Already, foundations and other major donors have contributed more than $1.9 billion to combat the outbreak, according to Candid, a New York-based nonprofit that tracks philanthropic giving.

The overall total, including donations from individuals, is surely far higher. Yet nonprofit leaders fear that the needs arising from the outbreak will outstrip even the possibility of massive future giving, let alone a possible drop in giving if a recession takes hold.

“Even if we get this virus under control, there will be several months of recovery for many people,” said Patricia McIlreavy, president of the Center for Disaster Philanthropy. “Business will have closed, many families will have exhausted every reserve.”

Among the major charities bracing for future challenges is the Salvation Army, which says it annually receives about $2 billion in public support to serve about 23 million people living in poverty.

“We expect that service number to rise exponentially in the coming months," requiring "tens, if not hundreds, of millions of dollars to support our most vulnerable neighbors,” said Dale Bannon, the faith-based organization’s community relations and development secretary.”

He said the Salvation Army, like many other charities, has been forced to cancel numerous fundraising events because of the outbreak. It is now focusing on online fundraising operations.

Canceled blood drives have been devastating to the American Red Cross, which provides about 40% of the nation’s blood supply.

In a statement Wednesday, the organization estimated that there have been 86,000 fewer blood donations in recent weeks because of the wave of blood drive cancellations at workplaces, colleges and other venues as people were told to work or study from home and practice social distancing.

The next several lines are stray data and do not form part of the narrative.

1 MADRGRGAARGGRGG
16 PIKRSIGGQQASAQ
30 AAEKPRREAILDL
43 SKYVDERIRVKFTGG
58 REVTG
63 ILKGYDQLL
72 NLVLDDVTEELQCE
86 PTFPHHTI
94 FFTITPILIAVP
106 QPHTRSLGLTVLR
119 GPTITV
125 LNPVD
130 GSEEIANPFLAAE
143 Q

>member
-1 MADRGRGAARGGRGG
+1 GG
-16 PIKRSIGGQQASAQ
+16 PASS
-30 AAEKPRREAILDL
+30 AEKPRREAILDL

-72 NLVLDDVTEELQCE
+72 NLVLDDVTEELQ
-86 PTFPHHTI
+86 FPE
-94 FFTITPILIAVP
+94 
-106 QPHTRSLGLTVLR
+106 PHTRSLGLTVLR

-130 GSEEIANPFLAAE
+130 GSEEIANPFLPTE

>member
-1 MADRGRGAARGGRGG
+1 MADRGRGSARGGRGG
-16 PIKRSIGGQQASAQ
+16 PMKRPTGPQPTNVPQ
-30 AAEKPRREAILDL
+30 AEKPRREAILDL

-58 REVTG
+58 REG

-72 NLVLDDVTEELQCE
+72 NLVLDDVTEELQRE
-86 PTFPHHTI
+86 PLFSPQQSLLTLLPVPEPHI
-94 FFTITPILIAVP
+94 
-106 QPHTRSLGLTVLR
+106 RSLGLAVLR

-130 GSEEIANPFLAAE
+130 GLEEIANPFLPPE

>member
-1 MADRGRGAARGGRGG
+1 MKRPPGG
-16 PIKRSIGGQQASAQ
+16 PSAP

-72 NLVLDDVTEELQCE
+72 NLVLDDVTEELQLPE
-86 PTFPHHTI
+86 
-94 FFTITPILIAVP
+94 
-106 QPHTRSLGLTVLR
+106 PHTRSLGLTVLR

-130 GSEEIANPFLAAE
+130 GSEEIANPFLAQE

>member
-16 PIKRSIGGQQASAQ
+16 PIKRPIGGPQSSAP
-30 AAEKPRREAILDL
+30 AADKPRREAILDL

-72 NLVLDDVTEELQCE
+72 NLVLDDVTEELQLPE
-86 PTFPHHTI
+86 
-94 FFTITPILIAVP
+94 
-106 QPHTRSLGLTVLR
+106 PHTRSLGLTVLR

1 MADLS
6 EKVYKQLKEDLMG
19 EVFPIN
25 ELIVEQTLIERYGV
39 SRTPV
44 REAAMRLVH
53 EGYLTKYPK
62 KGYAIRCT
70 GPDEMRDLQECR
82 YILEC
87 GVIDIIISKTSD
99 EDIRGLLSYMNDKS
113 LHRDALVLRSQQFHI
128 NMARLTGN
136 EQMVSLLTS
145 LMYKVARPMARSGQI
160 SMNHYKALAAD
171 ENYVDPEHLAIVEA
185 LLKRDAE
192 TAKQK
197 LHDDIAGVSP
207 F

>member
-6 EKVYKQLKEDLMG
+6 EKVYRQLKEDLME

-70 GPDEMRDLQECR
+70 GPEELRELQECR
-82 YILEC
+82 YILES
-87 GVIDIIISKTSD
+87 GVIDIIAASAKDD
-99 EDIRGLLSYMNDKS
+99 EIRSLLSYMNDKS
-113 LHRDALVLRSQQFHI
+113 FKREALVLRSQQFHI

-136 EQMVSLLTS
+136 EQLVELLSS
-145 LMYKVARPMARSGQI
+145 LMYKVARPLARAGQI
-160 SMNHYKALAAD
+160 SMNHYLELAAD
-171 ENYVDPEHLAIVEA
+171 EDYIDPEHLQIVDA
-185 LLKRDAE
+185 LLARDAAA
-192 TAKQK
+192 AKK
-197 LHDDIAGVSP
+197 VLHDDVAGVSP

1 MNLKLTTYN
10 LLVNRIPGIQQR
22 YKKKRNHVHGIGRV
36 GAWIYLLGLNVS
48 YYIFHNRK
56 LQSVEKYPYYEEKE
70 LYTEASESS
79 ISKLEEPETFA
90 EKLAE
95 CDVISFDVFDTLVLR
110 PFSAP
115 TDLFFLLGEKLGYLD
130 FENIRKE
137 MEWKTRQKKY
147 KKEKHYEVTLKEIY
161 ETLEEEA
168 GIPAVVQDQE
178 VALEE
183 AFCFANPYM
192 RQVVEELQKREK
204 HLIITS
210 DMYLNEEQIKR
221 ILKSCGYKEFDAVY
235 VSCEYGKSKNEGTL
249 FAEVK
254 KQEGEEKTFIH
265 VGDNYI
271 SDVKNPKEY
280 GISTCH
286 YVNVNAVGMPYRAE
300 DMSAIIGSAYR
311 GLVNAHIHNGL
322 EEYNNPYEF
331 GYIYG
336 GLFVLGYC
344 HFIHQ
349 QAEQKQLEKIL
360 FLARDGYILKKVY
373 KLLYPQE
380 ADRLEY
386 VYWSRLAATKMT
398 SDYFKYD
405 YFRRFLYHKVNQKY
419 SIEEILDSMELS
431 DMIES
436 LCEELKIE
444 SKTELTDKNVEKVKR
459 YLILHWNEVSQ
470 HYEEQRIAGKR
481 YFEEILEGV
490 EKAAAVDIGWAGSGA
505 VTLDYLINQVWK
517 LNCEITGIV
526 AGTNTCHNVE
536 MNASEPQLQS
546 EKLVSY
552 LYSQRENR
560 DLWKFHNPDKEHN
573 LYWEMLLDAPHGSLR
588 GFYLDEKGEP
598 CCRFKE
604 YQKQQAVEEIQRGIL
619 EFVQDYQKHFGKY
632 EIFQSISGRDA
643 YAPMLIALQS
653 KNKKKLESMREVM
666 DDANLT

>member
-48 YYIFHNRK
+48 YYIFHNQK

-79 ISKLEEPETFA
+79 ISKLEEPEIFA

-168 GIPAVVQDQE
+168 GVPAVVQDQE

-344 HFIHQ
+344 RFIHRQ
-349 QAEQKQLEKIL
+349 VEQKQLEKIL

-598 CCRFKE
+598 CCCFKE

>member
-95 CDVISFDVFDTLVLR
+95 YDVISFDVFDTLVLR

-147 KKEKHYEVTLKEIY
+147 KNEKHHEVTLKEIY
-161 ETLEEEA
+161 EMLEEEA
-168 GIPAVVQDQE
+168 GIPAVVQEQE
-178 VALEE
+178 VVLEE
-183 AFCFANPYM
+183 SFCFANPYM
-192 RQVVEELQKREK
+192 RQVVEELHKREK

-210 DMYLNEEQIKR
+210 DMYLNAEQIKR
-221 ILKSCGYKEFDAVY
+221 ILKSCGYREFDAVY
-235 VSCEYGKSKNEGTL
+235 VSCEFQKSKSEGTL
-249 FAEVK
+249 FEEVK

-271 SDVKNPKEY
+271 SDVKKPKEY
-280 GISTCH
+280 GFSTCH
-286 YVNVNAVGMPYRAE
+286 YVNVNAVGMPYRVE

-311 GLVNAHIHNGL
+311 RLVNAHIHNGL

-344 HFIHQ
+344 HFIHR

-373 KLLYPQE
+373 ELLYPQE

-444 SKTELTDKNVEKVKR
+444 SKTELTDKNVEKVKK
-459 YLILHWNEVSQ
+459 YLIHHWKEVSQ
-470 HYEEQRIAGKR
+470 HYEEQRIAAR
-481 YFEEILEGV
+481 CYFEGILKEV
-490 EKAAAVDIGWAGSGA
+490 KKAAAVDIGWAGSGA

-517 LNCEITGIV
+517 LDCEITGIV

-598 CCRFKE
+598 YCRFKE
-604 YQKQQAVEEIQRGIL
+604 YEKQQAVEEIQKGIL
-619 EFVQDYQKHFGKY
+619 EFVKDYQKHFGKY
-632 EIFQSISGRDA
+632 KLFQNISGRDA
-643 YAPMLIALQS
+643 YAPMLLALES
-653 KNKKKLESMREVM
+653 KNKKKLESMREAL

Patients being treated in hospitals for the coronavirus do not generally need blood transfusions, but the worsening blood shortage could affect surgery and cancer patients and victims of car accidents.

Anticipating that blood drive cancellations will continue, the Red Cross pleaded for potential donors to support drives that do take place or for donors to visit its blood-donation facilities.

The group outlined additional safety precautions being taken, including checking the temperature of staff and donors before they enter locations and requiring staff to change gloves each time they interact with a different donor.

For the Girl Scouts of the USA, calling for a halt to in-person cookie sales was momentous, given that the sales net roughly $800 million annually and are the core of the organization’s fundraising.